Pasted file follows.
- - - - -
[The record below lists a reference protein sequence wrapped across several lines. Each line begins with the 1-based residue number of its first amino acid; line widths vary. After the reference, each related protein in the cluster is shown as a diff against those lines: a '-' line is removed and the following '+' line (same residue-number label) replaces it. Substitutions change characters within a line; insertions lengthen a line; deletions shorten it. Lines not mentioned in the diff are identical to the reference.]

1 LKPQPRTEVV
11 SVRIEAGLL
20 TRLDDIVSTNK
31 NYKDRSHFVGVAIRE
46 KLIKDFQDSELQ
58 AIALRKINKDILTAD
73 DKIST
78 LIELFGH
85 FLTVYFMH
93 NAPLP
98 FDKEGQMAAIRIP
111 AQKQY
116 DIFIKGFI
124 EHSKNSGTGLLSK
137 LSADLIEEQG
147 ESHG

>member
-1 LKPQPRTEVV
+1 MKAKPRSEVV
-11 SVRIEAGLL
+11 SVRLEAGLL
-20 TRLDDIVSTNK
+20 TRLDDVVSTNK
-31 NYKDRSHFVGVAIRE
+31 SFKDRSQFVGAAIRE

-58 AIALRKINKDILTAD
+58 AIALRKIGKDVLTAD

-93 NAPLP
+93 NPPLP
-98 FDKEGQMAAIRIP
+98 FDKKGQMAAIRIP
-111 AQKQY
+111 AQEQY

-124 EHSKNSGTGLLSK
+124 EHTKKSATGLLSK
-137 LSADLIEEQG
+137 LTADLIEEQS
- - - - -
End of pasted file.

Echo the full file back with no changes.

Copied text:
[The record below lists a reference protein sequence wrapped across several lines. Each line begins with the 1-based residue number of its first amino acid; line widths vary. After the reference, each related protein in the cluster is shown as a diff against those lines: a '-' line is removed and the following '+' line (same residue-number label) replaces it. Substitutions change characters within a line; insertions lengthen a line; deletions shorten it. Lines not mentioned in the diff are identical to the reference.]

1 LKPQPRTEVV
11 SVRIEAGLL
20 TRLDDIVSTNK
31 NYKDRSHFVGVAIRE
46 KLIKDFQDSELQ
58 AIALRKINKDILTAD
73 DKIST
78 LIELFGH
85 FLTVYFMH
93 NAPLP
98 FDKEGQMAAIRIP
111 AQKQY
116 DIFIKGFI
124 EHSKNSGTGLLSK
137 LSADLIEEQG
147 ESHG

>member
-1 LKPQPRTEVV
+1 MKAKPRSEVV
-11 SVRIEAGLL
+11 SVRLEAGLL
-20 TRLDDIVSTNK
+20 TRLDDVVSTNK
-31 NYKDRSHFVGVAIRE
+31 SFKDRSQFVGAAIRE

-58 AIALRKINKDILTAD
+58 AIALRKIGKDVLTAD

-93 NAPLP
+93 NPPLP
-98 FDKEGQMAAIRIP
+98 FDKKGQMAAIRIP
-111 AQKQY
+111 AQEQY

-124 EHSKNSGTGLLSK
+124 EHTKKSATGLLSK
-137 LSADLIEEQG
+137 LTADLIEEQS